Despite the fact that Frank does undoubtedly go too far, his actions are never deviant or subversive but follow the normative guide- lines of masculine propriety. Frank's violent masculine behaviour was learnt from normative roles, mostly conveyed by media. Thus, the society he lives in, in a way, produces his behaviour. Additionally, no one in his social surrounding, indeed sparse but present, reacts to his actions, which is also a passive form of acceptance. He poses no threat to society because he only harms wild animals on the island that no one cares about.

This poses another contrast in the text, as Frank's brother Eric's actions — he burned dogs and frightened children - were degraded as being 'manic' and he was forced to go to a mental clinic. Regarding both brother's crimes rationally, one might argue that Frank actually committed worse and crueler crimes by killing three human beings. However, as Eric's crimes pose a threat to society by killing domestic animals, only he is held accountable for his deeds.

This shows how relative the concept of violence can be, as it always depends on if one's deeds threaten society's order or not and thus are accepted. Frank's identity is deconstructed at the very ending of the text as he realizes that he was actually born with female sex: 'I'm not Francis Leslie Cauldhame. I'm Frances Lesley Cauldhame.

Maybe she will see her female sex as reason to change the male gender to a female gender. Conclusion At the beginning of the term paper I made the statement that Frank created his identity by compensating the literal loss of his masculinity in performing a normative, handed down male gender performance. I tried to show how identity, masculine gender and gender performance are constructed and appropriated and applied these concepts to Frank's development. I argued that Frank's exaggerated male gender construction was only possible to develop, as he was isolated from society and therefore had no chance to communicate and get response to his identity formation.

Furthermore, the patriarchal dominance of his father and media shaped the normative view of masculinity. To compensate the fictional loss of his genital, Frank performatively acted out a male gender, that was connected to violence, power and marking territory. His vision of masculinity was hegemonial, handed down and normative. To sustain his constructed, male identity, Frank deliberately separated himself from women, denouncing them as the weak sex, which suggests a patriarchal world view.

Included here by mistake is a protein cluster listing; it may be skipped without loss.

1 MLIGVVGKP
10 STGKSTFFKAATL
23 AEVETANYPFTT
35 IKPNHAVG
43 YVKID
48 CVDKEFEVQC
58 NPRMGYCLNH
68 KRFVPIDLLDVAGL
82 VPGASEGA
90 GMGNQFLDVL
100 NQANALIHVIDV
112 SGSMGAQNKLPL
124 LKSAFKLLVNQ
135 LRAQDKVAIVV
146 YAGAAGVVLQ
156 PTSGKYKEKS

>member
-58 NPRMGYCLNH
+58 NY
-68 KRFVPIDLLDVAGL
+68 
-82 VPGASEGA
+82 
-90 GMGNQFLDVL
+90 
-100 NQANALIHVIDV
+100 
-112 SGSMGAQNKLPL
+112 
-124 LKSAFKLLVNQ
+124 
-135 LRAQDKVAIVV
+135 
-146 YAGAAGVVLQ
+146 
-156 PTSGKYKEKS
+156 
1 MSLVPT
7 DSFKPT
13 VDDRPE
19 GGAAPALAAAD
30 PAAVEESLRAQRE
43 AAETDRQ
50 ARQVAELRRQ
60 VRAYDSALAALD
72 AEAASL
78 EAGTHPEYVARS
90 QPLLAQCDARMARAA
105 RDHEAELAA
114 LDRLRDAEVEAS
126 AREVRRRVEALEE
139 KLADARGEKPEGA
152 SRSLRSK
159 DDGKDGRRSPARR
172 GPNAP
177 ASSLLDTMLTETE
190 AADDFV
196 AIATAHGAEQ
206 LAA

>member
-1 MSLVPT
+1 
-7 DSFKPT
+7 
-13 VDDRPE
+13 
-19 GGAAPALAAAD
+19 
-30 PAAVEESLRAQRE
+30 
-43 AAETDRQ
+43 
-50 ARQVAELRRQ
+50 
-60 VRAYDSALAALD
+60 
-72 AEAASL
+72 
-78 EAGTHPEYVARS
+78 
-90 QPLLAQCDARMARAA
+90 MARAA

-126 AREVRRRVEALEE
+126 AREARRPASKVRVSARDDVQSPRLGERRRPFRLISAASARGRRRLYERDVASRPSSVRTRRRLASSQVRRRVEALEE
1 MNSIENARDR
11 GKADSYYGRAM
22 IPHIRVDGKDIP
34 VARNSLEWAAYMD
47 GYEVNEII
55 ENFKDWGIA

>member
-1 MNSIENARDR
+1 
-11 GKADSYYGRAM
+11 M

The creation of his own 'personal mythology' contributed to Frank's reassurance of a powerful man, as it justified his cruelties and gave him security. His dissatisfaction with his body exemplified the normative body image Frank appropriated. In performatively acting out his vision of masculinity Frank portrayed what he wanted to convey about his lacking sex. The Wasp Factory. London: Abacus, Criticism Birke, Dorothee.

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  7. Amandas Blue Ribbon Summer: An Amanda Cooks Book.
  8. Butler, Judith. Gender Trouble: Feminism and the Subversion of Identity. New York: Routledge, Connell, Raewyn W.. Berkeley: University of California Press, Cox, Katharine.

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    Martyn Colebrook and Katharine Cox. Degenring, Folkert. Dornberg, Martin. Einige Anmerkungen aus philosophischer und psychologischer Sicht. Susanne Bach. Falcus, Sarah. Oxford English Dictionary. He may start in Scotland and finish in the who-knows-where of science fiction, but the late Iain Banks or Iain M.

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    8. Banks always set his course beyond the borders. Here, twelve astute observers of Banks as a conventional writer and, alternately, as an author of science fiction, examine his contributions from his opening novel The Wasp Factory to writings well into the present century. Their topics include Banks's work in the political novel, landscape and the art of geography, the supernatural border-crossing, and Banks's delvings into gender, games and play.

      They are careful to separate Iain Banks from Iain M. Banks, but note where and when Banks crossed that border, as well. Feedback For webmasters. Periodicals Literature.